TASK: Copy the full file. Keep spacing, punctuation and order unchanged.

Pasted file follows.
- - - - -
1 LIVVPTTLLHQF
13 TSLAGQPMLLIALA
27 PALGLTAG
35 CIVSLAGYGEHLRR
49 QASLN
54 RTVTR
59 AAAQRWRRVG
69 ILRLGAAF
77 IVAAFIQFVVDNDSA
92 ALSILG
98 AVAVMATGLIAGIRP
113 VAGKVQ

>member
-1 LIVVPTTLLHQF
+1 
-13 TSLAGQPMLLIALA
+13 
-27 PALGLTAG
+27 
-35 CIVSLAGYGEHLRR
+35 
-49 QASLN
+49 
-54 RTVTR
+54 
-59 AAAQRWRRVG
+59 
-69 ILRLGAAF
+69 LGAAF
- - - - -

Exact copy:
1 LIVVPTTLLHQF
13 TSLAGQPMLLIALA
27 PALGLTAG
35 CIVSLAGYGEHLRR
49 QASLN
54 RTVTR
59 AAAQRWRRVG
69 ILRLGAAF
77 IVAAFIQFVVDNDSA
92 ALSILG
98 AVAVMATGLIAGIRP
113 VAGKVQ

>member
-1 LIVVPTTLLHQF
+1 
-13 TSLAGQPMLLIALA
+13 
-27 PALGLTAG
+27 
-35 CIVSLAGYGEHLRR
+35 
-49 QASLN
+49 
-54 RTVTR
+54 
-59 AAAQRWRRVG
+59 
-69 ILRLGAAF
+69 LGAAF